The Allure of Swift Justice

More

Steve Coll's New Yorker piece on the hunt for Mullah Omar is behind a paywall, but I'd urge you to pick it up. It's always easy to understand why we consider a force like the Taliban "evil," but the less explored question is how "evil" comes to power. Of course when you start answering that question even the term "evil" somehow becomes inadequate. 


In the Taliban's case, what Coll shows is a force that rose on its image of legitimacy. The Talibs were able to brutally enforce the law in places where anarchy reigned. Once they rose to power, the Taliban rode that image by staging gruesome spectacles of alleged criminals being subject to violence. In her lecture series, Margaret Anderson explains that the best way to understand the dastardly public torture of criminals in early modern Europe is to consider the need of authority to establish itself over great distance, in an era before cell-phones and a legitimate judicial systems.

From the perspective of the people, a known dictatorship with obvious bright lines is often preferable to utter chaos. The ability to erect those bright lines and to enforce them harshly and swiftly  aided the Taliban's rise, and even now according to Coll's reporting, it sends people to their courts to adjudicate disputes. 

When you read something like this, you start to understand the difficulty of establishing and maintaining a democracy, I have serious critiques of the criminal justice system in this country. But getting most people to buy into a system that presumes innocence, that accepts that many more people will remain free, having committed crimes, than those who will be wrongly jailed or even executed, is no small feat.
Jump to comments
Presented by

Ta-Nehisi Coates is a national correspondent at The Atlantic, where he writes about culture, politics, and social issues. He is the author of the memoir The Beautiful Struggle.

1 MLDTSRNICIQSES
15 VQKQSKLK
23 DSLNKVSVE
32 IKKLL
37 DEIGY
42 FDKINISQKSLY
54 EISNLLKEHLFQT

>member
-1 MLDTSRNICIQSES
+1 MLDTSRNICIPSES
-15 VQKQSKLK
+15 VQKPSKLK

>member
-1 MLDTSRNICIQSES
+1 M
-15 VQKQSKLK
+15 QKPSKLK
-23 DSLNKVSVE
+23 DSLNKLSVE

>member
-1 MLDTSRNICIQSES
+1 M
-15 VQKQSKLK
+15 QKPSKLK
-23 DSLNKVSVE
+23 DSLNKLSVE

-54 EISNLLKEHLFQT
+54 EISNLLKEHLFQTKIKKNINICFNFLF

Get Today's Top Stories in Your Inbox (preview)

What Do You See When You Look in the Mirror?

In a series of candid video interviews, women talk about self-image, self-judgment, and what it means to love their bodies


Elsewhere on the web

Join the Discussion

After you comment, click Post. If you’re not already logged in you will be asked to log in or register. blog comments powered by Disqus

Video

Adventures in Legal Weed

Colorado is now well into its first year as the first state to legalize recreational marijuana. How's it going? James Hamblin visits Aspen.

Video

What Makes a Story Great?

The storytellers behind House of CardsandThis American Life reflect on the creative process.

Video

Tracing Sriracha's Origin to Thailand

Ever wonder how the wildly popular hot sauce got its name? It all started in Si Racha.

Video

Where Confiscated Wildlife Ends Up

A government facility outside of Denver houses more than a million products of the illegal wildlife trade, from tigers and bears to bald eagles.

Video

Is Wine Healthy?

James Hamblin prepares to impress his date with knowledge about the health benefits of wine.

Video

The World's Largest Balloon Festival

Nine days, more than 700 balloons, and a whole lot of hot air

Writers

Up
Down

More in Global

From This Author

Just In